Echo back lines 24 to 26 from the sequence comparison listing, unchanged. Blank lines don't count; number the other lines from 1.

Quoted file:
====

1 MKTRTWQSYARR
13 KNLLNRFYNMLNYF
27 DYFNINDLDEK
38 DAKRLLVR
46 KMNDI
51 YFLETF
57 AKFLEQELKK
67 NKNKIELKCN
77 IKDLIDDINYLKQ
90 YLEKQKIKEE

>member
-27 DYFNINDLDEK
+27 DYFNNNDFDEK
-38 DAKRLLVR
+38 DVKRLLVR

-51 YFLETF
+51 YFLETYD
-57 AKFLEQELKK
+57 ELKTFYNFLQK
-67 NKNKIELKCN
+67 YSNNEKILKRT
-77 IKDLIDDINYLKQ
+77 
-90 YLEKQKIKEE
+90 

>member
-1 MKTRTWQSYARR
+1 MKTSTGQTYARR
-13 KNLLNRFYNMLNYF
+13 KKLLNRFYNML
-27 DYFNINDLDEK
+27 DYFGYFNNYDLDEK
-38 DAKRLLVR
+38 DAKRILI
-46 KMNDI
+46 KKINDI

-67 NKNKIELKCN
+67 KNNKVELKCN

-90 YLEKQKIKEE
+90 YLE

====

-90 YLEKQKIKEE
+90 

>member